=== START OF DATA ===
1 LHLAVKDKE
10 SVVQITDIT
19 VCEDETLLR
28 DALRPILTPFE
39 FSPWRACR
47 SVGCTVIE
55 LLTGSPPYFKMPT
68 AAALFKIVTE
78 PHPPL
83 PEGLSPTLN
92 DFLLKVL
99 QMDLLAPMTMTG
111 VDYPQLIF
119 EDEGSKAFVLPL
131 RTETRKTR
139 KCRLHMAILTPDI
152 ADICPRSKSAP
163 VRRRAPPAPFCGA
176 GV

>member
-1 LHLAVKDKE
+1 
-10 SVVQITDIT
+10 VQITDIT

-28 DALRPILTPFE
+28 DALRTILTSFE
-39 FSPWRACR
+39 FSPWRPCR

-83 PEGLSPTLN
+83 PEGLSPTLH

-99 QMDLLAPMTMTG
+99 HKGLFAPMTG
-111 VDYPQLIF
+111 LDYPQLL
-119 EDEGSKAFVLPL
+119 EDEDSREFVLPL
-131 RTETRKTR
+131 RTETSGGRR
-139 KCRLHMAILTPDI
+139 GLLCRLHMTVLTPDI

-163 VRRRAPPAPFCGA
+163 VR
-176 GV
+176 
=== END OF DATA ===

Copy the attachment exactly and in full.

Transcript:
1 LHLAVKDKE
10 SVVQITDIT
19 VCEDETLLR
28 DALRPILTPFE
39 FSPWRACR
47 SVGCTVIE
55 LLTGSPPYFKMPT
68 AAALFKIVTE
78 PHPPL
83 PEGLSPTLN
92 DFLLKVL
99 QMDLLAPMTMTG
111 VDYPQLIF
119 EDEGSKAFVLPL
131 RTETRKTR
139 KCRLHMAILTPDI
152 ADICPRSKSAP
163 VRRRAPPAPFCGA
176 GV

>member
-1 LHLAVKDKE
+1 
-10 SVVQITDIT
+10 VQITDIT

-28 DALRPILTPFE
+28 DALRTILTSFE
-39 FSPWRACR
+39 FSPWRPCR

-83 PEGLSPTLN
+83 PEGLSPTLH

-99 QMDLLAPMTMTG
+99 HKGLFAPMTG
-111 VDYPQLIF
+111 LDYPQLL
-119 EDEGSKAFVLPL
+119 EDEDSREFVLPL
-131 RTETRKTR
+131 RTETSGGRR
-139 KCRLHMAILTPDI
+139 GLLCRLHMTVLTPDI

-163 VRRRAPPAPFCGA
+163 VR
-176 GV
+176 